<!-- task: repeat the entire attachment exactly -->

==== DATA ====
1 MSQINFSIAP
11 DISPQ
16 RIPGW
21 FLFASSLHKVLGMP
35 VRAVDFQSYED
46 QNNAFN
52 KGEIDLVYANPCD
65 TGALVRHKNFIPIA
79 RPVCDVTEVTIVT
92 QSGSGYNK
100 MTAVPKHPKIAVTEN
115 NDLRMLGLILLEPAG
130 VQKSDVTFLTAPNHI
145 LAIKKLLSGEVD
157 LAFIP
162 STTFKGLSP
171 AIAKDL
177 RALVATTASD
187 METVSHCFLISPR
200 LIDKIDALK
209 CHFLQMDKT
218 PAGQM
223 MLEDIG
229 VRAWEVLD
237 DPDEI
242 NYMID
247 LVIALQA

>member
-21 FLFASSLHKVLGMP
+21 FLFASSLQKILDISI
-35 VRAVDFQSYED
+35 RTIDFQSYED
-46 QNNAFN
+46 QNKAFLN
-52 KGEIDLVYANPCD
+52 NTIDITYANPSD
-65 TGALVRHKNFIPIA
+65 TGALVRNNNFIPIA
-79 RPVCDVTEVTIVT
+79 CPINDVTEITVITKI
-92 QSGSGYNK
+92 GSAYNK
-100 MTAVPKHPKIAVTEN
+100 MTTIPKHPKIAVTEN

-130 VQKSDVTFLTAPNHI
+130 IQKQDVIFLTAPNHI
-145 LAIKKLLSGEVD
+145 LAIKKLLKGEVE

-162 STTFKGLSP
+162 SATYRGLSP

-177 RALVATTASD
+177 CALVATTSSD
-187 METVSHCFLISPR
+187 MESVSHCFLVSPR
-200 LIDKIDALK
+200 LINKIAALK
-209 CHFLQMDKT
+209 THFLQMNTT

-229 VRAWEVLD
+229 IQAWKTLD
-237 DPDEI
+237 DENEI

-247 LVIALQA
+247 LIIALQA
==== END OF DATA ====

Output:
1 MSQINFSIAP
11 DISPQ
16 RIPGW
21 FLFASSLHKVLGMP
35 VRAVDFQSYED
46 QNNAFN
52 KGEIDLVYANPCD
65 TGALVRHKNFIPIA
79 RPVCDVTEVTIVT
92 QSGSGYNK
100 MTAVPKHPKIAVTEN
115 NDLRMLGLILLEPAG
130 VQKSDVTFLTAPNHI
145 LAIKKLLSGEVD
157 LAFIP
162 STTFKGLSP
171 AIAKDL
177 RALVATTASD
187 METVSHCFLISPR
200 LIDKIDALK
209 CHFLQMDKT
218 PAGQM
223 MLEDIG
229 VRAWEVLD
237 DPDEI
242 NYMID
247 LVIALQA

>member
-21 FLFASSLHKVLGMP
+21 FLFASSLQKILDISI
-35 VRAVDFQSYED
+35 RTIDFQSYED
-46 QNNAFN
+46 QNKAFLN
-52 KGEIDLVYANPCD
+52 NTIDITYANPSD
-65 TGALVRHKNFIPIA
+65 TGALVRNNNFIPIA
-79 RPVCDVTEVTIVT
+79 CPINDVTEITVITKI
-92 QSGSGYNK
+92 GSAYNK
-100 MTAVPKHPKIAVTEN
+100 MTTIPKHPKIAVTEN

-130 VQKSDVTFLTAPNHI
+130 IQKQDVIFLTAPNHI
-145 LAIKKLLSGEVD
+145 LAIKKLLKGEVE

-162 STTFKGLSP
+162 SATYRGLSP

-177 RALVATTASD
+177 CALVATTSSD
-187 METVSHCFLISPR
+187 MESVSHCFLVSPR
-200 LIDKIDALK
+200 LINKIAALK
-209 CHFLQMDKT
+209 THFLQMNTT

-229 VRAWEVLD
+229 IQAWKTLD
-237 DPDEI
+237 DENEI

-247 LVIALQA
+247 LIIALQA